The making of a terrorist

July 28, 2003

(The fourth in a five-part series on Christian Hope in an age of Pax Americana)

IN THIS AND THE FOLLOWING W E E K L Y W O R D , my intention is to:
· understand what produces terrorists; and,
· evaluate the role of Christian hope in world threatened by hopelessness.

So far in this series we have sketched the emergence of a global situation that has implications for us as evangelicals. The rise of America as the sole superpower has provoked a wide range of reactions, from enthusiastic support to suicidal terrorism. What does this mean for international evangelicalism, which began as a trans-Atlantic movement? What does it mean for the world missionary movement? How should Christians respond to the current realities? We have briefly traced the dawning of Pax Americana, paralleled by the demise of the European powers, and the emergence of conflicting views on the use of power.

Now let’s try to understand why a lot of people around the world are upset with America, and what makes someone become a terrorist. We may or may not agree with the following perceptions, but millions – or perhaps billions – in both western and non-western worlds share these perceptions, which become in their minds realities. Whether you or I think they are true is not the point here. We’re trying to understand the realities out there as perceived in Europe and around the world.

Obviously Tony Blair is not one of these discontents. Addressing members of the U.S. Congress recently, he reaffirmed their deep-seated belief in American exceptionalism when he told them that destiny had put America in this place in history at this moment in time. Iraq was a call to greatness for a nation whose power had never before been so necessary or so misunderstood, he declared. The legislators loved it. Their applause interrupted him 31 times in 35 minutes.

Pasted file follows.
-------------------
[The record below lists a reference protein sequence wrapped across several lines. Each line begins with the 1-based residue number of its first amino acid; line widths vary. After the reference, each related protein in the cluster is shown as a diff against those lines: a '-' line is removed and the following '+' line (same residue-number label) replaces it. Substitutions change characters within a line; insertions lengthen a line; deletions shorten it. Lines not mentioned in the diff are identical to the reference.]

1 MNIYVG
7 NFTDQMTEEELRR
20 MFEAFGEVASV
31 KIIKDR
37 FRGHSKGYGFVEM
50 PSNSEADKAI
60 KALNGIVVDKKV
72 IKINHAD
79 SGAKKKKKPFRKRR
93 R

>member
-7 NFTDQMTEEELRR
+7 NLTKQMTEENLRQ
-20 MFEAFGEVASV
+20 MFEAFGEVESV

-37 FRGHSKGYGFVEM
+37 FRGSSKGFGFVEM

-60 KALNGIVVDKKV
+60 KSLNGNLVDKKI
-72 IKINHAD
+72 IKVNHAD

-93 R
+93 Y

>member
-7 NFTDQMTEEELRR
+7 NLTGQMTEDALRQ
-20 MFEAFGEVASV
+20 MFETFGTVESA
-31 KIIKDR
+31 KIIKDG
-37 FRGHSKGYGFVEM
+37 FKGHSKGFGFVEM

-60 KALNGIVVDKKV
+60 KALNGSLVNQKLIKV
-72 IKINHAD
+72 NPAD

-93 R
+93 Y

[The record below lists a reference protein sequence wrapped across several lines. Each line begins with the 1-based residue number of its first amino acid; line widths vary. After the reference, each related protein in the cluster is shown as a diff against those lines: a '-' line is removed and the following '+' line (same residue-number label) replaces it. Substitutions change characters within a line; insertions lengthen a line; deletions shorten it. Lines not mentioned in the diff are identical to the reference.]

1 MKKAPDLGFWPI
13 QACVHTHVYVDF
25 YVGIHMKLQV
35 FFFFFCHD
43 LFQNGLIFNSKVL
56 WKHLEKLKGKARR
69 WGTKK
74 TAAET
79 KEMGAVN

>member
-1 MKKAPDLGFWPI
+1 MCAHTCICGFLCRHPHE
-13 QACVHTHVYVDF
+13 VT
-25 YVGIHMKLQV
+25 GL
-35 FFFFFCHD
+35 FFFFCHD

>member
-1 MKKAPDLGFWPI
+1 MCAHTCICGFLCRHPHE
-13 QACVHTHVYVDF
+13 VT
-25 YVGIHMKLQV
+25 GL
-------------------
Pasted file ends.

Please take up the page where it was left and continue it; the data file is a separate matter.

The BBC however brought together a range of voices from around the globe for a television programme last month, called ‘What the world thinks of America’, and presented a multinational verdict on the US greatly at odds with the British PM. Americans make up four per cent of the world’s population; what did the other 96 per cent think of their ‘films, firms, policies and swagger’? asked the BBC.
* Seventy-six per cent of those polled in ten nations (Canada, Australia, the UK, France, Israel, Russia, Brazil, South Korea, Jordan and Indonesia), believed their own country a better place to live than the US.
* Sixty-seven per cent did not want their countries to copy US economic policy.
* Sixty-five per cent described America as ‘arrogant’ rather than ‘humble’.
* Most countries polled believed they were poorer as a result of US economic policy.
* Sixty-two per cent agreed with the statement that ‘America was reaping the thorns sown by its rulers in the world’ – a statement made by Saddam Hussein himself!
* Fifty-nine per cent believed the US was wrong to invade Iraq.
* Fifty-five per cent disagreed with Tony Blair’s assertion that America was a force for good in the world.
* A small majority of all those polled believed US did not make the world a safer place. * Most believed America was a bigger threat to world peace than the so-called “Axis of Evil” nations like North Korea, Syria and Iran!
* Even almost half of the South Koreans felt America was more dangerous than North Korea!!

Why do so many people think this way?

“We are all Americans”, read the frontpage of the Paris daily Le Monde, immediately after September 11. But this great sympathy felt around the world for America quickly evaporated as the Iraqi war approached, giving way to hostility, mistrust and suspicion.

For reasons partly explained already, America decided to act unilaterally, to ignore the international rule of law and do an end run around the UN. “The course of this nation,” declared President Bush in his 2003 State of the Union address, “does not depend on the decisions of others.” Like Britain in an earlier age, America was not prepared to allow weaker states to constrain its awesome power.

Although giving lip service to its commitment to “lasting institutions like the United Nations” and stating that “in all cases, international obligations are to be taken seriously”, the Bush administration declared the doctrine of preemption; that is, that the US would, if deemed necessary, strike first. This flatly contradicted Article 51 of the UN Charter, which permitted the use of force only in self-defense, and only ‘if an armed attack occurs against a member of the United Nations’.

A quantum leap was being taken beyond the traditionally accepted rules of engagement, spelt out for example by the Just War theory, and flew in the face of centuries of church tradition. America was setting a radical precedent for the world community. Immediately people asked if pre-emptive war was good for America, why not for Russia or India? [Israel of course had already done that in Egypt (1967), Lebanon (1982) and Iraq (1981)].